Interview With a Marketing Manager Part Three
Recently, the folks here at Flawless Inbound sat down with the Marketing and Communications Manager for a multi-million dollar Information Technology company. We had the opportunity to ask him about the challenges that Marketing Managers for IT companies face today, his views on the Inbound Marketing methodology, and where he thinks the marketing field is headed next. His insights are enlightening in a number of ways, but perhaps most importantly, they give us a first-hand account of the obstacles that are present in the modern world of marketing, and how solutions are being found through new approaches and systems. Please note that our interview subject has kept his identity anonymous in order to comply with his organization’s corporate policy.
What does Inbound Marketing mean to you?
Inbound Marketing is several things: Marketing to where the attention is, analytics and statistics, shortening the sales funnel, and adding value to the client experience.
Why would inbound marketing be better suited to a tech company or an IT company?
I think that inbound is important to any company, and the smaller that the company is, the more value they’ll get out of it. It gives you the ability to attract attention of prospects and clients online where “sales conversations” are often overlooked. A sales person can only meet with a certain number of prospects a week – there are only so many hours in a day. With inbound marketing, the conversation could, theoretically, never stop – prospects can consume your content and interact with you whenever they want, and you’ll have the metrics to prove it.
In terms of a marketing return on investment, how do you feel that inbound compares to the traditional way of marketing?
Inbound opens up a brand new set of analytics that most marketers don’t even bother to look at. It’s going beyond the traditional surface layer of analytics, and focusing on trends and habits to create qualified sales lead. I find this fascinating as no longer are you reporting on the “number of hits on your website”, but more importantly, who has hit your site, where they spent most of their time, and what did they download.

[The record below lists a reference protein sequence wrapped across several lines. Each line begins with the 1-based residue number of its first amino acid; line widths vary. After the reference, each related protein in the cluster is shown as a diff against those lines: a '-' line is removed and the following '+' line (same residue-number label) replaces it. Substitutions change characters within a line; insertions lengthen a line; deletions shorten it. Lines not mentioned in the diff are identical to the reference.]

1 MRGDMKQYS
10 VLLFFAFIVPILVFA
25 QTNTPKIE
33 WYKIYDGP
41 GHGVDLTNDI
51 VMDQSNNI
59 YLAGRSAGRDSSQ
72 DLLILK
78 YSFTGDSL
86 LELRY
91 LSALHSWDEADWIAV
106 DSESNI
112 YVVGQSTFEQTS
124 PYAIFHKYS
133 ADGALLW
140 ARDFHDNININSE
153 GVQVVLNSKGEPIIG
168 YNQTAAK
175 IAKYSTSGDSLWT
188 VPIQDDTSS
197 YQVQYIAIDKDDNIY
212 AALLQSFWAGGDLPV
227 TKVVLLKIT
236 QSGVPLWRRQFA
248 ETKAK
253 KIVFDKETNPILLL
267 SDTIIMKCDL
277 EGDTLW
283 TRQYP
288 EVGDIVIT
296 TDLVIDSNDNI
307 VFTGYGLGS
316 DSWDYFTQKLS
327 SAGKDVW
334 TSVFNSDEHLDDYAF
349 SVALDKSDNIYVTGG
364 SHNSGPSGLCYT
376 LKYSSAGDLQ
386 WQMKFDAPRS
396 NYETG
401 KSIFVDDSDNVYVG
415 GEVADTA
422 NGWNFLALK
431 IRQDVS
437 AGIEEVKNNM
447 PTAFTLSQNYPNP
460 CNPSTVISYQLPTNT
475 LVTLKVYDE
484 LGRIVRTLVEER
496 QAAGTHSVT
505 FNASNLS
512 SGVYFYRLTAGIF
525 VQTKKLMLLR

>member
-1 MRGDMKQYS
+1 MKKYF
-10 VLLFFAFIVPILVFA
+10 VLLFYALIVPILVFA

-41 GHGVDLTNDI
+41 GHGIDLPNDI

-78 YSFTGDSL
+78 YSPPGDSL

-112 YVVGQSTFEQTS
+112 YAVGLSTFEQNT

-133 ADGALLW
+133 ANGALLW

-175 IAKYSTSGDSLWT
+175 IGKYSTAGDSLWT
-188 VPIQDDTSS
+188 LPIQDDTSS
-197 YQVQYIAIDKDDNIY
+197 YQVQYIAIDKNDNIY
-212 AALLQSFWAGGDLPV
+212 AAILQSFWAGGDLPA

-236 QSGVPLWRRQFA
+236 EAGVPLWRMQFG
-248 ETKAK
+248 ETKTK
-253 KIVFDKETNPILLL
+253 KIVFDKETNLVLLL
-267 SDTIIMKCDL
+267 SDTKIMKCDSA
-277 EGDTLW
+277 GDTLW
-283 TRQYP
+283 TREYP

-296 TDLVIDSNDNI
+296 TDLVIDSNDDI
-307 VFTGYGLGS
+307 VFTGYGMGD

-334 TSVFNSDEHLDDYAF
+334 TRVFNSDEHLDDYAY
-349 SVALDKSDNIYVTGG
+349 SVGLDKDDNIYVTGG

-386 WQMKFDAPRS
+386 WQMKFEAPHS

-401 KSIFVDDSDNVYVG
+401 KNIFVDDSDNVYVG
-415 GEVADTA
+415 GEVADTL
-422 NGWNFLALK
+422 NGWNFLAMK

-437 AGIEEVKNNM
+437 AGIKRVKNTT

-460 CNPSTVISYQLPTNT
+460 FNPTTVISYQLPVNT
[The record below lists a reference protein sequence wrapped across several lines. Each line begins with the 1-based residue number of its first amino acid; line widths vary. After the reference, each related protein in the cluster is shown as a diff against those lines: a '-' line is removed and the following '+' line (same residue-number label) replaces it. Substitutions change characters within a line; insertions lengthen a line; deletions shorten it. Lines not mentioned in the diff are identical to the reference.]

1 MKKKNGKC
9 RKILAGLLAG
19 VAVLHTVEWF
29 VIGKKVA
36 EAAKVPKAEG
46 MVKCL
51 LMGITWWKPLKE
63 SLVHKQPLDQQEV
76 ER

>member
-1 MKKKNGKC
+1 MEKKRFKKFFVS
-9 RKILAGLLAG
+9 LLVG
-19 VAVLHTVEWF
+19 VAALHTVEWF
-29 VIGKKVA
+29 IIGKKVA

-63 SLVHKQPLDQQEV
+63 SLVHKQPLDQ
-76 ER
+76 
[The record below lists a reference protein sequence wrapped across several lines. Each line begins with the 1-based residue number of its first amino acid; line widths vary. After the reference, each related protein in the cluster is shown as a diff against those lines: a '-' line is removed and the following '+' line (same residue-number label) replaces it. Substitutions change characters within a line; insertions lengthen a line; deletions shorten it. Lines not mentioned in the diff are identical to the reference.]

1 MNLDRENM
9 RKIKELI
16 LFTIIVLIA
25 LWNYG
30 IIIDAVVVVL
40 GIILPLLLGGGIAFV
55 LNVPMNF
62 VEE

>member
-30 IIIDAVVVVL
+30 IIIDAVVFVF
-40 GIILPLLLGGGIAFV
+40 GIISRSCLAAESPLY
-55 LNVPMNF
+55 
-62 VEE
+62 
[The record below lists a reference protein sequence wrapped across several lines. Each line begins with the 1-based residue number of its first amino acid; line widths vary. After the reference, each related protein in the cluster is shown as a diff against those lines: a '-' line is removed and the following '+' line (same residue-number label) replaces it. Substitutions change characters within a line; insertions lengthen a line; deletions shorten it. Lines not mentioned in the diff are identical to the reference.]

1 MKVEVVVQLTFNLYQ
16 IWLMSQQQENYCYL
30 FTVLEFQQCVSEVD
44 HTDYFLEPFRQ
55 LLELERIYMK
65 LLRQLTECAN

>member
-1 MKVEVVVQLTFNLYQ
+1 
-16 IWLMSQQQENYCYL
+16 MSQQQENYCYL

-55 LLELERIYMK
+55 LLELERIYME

What does a technology company expect from a marketing firm?
In IT you would expect that all of the partners you work with provide some sort of utility. I feel that most marketing agencies don’t dive into the extra layer, and that is reflected by the soft stats that they report back. They may have done a web or box ad on some page, and then reported back the number of hits it got, but what does that mean to me? Correct me if I’m wrong, but wouldn’t you want to know more about the prospect? Otherwise, you merely put out a popular ad that had a high impression rate. My team is interested in much more than that.
What marketing activities are usually outsourced, and what is the typical process for hiring?
In my experience, we tend to outsource a lot of the graphic work. The bigger the company, the bigger the marketing department – that’s usually how it goes. It also caps off at a certain point, where it just makes more sense to partner with an agency who can help you deliver your projects, campaigns, and other initiatives.
During my time, I’ve had the pleasure of working with great agencies, but the landscape of agencies is shifting. As inbound marketing becomes more prevalent, you’d want to partner with an agency that understands the interaction between Marketing and Sales. There are few agencies that do that today, but the ones that do are worth their weight in gold. Not only will they help you execute on your campaigns, they’ll help you convert those leads into actual sales. That’s what makes business decision makers happy.